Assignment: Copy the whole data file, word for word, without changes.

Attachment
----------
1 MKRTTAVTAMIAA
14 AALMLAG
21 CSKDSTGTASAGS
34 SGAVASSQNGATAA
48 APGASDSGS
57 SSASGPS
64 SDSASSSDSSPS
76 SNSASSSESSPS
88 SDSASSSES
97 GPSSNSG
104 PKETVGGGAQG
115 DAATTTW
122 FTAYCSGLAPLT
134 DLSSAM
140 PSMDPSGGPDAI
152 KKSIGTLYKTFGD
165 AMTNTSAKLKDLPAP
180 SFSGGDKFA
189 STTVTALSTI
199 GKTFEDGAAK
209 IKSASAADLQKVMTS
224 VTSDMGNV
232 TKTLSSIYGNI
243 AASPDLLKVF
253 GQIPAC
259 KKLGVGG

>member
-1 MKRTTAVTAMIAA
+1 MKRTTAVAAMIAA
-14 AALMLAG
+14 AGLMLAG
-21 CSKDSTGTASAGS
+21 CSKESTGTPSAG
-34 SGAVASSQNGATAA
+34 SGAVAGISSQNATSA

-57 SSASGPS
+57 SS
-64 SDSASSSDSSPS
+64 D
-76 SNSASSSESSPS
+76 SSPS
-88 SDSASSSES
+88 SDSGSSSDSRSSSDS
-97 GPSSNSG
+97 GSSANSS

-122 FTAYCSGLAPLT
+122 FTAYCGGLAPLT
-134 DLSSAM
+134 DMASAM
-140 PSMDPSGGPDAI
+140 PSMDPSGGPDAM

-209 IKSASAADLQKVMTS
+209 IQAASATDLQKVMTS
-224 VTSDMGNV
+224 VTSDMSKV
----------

1 MKRTTAVTAMIAA
14 AALMLAG
21 CSKDSTGTASAGS
34 SGAVASSQNGATAA
48 APGASDSGS
57 SSASGPS
64 SDSASSSDSSPS
76 SNSASSSESSPS
88 SDSASSSES
97 GPSSNSG
104 PKETVGGGAQG
115 DAATTTW
122 FTAYCSGLAPLT
134 DLSSAM
140 PSMDPSGGPDAI
152 KKSIGTLYKTFGD
165 AMTNTSAKLKDLPAP
180 SFSGGDKFA
189 STTVTALSTI
199 GKTFEDGAAK
209 IKSASAADLQKVMTS
224 VTSDMGNV
232 TKTLSSIYGNI
243 AASPDLLKVF
253 GQIPAC
259 KKLGVGG

>member
-1 MKRTTAVTAMIAA
+1 MKRTTAVAAMIAA
-14 AALMLAG
+14 AGLMLAG
-21 CSKDSTGTASAGS
+21 CSKESTGTPSAG
-34 SGAVASSQNGATAA
+34 SGAVAGISSQNATSA

-57 SSASGPS
+57 SS
-64 SDSASSSDSSPS
+64 D
-76 SNSASSSESSPS
+76 SSPS
-88 SDSASSSES
+88 SDSGSSSDSRSSSDS
-97 GPSSNSG
+97 GSSANSS

-122 FTAYCSGLAPLT
+122 FTAYCGGLAPLT
-134 DLSSAM
+134 DMASAM
-140 PSMDPSGGPDAI
+140 PSMDPSGGPDAM

-209 IKSASAADLQKVMTS
+209 IQAASATDLQKVMTS
-224 VTSDMGNV
+224 VTSDMSKV